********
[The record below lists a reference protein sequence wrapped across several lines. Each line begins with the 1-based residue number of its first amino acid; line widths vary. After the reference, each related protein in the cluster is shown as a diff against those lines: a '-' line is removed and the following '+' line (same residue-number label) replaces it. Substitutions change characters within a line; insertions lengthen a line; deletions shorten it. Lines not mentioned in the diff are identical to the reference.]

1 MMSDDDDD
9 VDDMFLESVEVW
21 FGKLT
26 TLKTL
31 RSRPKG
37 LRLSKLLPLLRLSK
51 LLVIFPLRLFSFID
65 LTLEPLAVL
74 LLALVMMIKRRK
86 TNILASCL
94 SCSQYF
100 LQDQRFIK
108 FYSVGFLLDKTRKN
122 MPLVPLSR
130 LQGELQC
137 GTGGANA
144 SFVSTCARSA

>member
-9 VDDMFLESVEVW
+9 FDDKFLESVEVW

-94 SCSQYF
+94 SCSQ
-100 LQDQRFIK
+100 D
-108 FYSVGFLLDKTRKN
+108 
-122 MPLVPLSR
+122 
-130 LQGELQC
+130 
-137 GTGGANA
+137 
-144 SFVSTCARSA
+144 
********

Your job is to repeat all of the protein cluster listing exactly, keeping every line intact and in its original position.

[The record below lists a reference protein sequence wrapped across several lines. Each line begins with the 1-based residue number of its first amino acid; line widths vary. After the reference, each related protein in the cluster is shown as a diff against those lines: a '-' line is removed and the following '+' line (same residue-number label) replaces it. Substitutions change characters within a line; insertions lengthen a line; deletions shorten it. Lines not mentioned in the diff are identical to the reference.]

1 MMSDDDDD
9 VDDMFLESVEVW
21 FGKLT
26 TLKTL
31 RSRPKG
37 LRLSKLLPLLRLSK
51 LLVIFPLRLFSFID
65 LTLEPLAVL
74 LLALVMMIKRRK
86 TNILASCL
94 SCSQYF
100 LQDQRFIK
108 FYSVGFLLDKTRKN
122 MPLVPLSR
130 LQGELQC
137 GTGGANA
144 SFVSTCARSA

>member
-9 VDDMFLESVEVW
+9 FDDKFLESVEVW

-94 SCSQYF
+94 SCSQ
-100 LQDQRFIK
+100 D
-108 FYSVGFLLDKTRKN
+108 
-122 MPLVPLSR
+122 
-130 LQGELQC
+130 
-137 GTGGANA
+137 
-144 SFVSTCARSA
+144 